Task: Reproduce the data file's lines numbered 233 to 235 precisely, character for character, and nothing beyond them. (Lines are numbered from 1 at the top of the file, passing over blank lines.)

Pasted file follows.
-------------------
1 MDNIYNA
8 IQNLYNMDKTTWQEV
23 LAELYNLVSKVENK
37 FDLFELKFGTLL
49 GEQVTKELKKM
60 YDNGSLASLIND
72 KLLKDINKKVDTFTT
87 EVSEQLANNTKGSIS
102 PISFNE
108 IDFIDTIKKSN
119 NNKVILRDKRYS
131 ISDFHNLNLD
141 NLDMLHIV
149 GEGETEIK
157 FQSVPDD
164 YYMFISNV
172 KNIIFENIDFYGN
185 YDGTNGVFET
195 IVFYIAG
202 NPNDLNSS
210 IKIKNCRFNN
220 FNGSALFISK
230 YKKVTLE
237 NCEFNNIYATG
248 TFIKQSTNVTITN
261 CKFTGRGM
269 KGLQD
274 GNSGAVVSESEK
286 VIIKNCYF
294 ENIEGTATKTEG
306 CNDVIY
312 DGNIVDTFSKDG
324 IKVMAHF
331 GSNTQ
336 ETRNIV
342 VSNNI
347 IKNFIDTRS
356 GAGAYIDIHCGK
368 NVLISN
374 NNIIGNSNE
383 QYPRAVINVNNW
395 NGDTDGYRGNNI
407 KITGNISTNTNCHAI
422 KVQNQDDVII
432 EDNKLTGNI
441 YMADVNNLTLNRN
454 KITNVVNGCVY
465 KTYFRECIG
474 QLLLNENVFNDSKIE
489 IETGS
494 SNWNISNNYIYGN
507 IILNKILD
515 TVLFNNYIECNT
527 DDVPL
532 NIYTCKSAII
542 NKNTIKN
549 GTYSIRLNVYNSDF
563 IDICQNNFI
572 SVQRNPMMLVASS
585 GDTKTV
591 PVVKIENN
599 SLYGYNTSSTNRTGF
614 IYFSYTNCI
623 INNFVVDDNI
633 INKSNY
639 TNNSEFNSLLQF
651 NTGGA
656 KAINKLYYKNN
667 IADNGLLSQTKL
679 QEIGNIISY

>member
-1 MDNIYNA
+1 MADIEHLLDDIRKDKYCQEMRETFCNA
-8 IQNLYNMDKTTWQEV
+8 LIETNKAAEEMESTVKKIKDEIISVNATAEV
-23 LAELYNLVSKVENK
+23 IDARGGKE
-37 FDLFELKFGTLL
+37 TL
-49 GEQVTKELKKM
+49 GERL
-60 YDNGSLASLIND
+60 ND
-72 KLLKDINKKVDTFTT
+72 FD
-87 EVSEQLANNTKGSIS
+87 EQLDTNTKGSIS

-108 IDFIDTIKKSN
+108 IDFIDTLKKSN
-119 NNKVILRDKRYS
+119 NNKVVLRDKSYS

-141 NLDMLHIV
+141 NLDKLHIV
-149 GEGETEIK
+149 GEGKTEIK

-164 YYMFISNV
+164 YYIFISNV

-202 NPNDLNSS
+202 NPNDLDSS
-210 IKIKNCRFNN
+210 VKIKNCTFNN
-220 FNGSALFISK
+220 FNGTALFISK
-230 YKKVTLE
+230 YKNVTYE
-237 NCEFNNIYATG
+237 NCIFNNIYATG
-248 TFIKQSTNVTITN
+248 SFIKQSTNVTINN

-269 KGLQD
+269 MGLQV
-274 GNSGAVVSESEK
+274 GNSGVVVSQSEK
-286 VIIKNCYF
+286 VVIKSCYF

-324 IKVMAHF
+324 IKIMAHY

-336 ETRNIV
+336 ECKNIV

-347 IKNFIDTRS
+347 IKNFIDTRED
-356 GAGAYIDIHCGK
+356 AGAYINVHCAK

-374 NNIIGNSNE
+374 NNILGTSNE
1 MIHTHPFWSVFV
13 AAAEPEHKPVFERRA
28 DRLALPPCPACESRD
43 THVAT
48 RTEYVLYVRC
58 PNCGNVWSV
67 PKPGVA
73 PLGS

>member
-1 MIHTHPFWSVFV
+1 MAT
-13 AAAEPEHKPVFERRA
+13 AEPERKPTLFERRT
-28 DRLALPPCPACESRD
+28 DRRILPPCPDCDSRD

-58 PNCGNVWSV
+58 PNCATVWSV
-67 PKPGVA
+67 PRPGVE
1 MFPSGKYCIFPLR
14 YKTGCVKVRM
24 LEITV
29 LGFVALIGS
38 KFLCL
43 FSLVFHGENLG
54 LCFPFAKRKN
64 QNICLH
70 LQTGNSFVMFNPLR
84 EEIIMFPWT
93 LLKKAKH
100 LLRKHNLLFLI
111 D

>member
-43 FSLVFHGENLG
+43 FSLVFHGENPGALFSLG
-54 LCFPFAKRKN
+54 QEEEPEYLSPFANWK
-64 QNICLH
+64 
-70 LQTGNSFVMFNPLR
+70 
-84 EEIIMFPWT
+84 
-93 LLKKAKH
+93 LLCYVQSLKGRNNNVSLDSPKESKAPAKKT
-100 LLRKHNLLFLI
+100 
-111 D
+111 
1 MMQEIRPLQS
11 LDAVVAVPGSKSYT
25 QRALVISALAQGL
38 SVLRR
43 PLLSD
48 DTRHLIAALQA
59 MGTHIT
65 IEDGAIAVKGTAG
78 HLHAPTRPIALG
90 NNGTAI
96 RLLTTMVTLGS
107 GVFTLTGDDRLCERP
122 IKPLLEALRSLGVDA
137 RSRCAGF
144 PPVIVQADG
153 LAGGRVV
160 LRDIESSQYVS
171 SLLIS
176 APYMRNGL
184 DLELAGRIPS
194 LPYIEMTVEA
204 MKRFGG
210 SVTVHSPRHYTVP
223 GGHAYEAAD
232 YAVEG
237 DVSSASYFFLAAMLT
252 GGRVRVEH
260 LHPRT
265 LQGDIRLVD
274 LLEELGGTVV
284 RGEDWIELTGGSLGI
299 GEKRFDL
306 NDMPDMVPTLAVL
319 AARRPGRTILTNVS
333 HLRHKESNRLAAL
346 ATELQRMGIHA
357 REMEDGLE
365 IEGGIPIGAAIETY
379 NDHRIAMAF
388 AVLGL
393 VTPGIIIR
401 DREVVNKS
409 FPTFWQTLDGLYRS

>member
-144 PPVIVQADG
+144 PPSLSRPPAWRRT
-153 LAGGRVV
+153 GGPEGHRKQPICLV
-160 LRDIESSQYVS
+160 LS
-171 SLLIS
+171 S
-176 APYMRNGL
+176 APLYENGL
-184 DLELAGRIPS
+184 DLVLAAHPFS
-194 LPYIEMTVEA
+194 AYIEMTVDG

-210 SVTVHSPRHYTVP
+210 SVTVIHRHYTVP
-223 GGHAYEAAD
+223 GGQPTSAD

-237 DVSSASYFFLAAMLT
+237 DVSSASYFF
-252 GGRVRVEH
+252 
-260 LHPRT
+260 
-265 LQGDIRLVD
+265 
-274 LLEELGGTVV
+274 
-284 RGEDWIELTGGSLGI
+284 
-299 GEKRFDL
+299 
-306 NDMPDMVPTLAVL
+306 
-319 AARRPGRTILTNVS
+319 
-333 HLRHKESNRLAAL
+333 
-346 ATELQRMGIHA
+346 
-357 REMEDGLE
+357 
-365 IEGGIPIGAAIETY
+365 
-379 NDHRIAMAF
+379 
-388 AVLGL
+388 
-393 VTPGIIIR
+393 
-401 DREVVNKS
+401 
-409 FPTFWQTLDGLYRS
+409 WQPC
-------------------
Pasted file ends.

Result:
-210 SVTVHSPRHYTVP
+210 SVTVIHRHYTVP
-223 GGHAYEAAD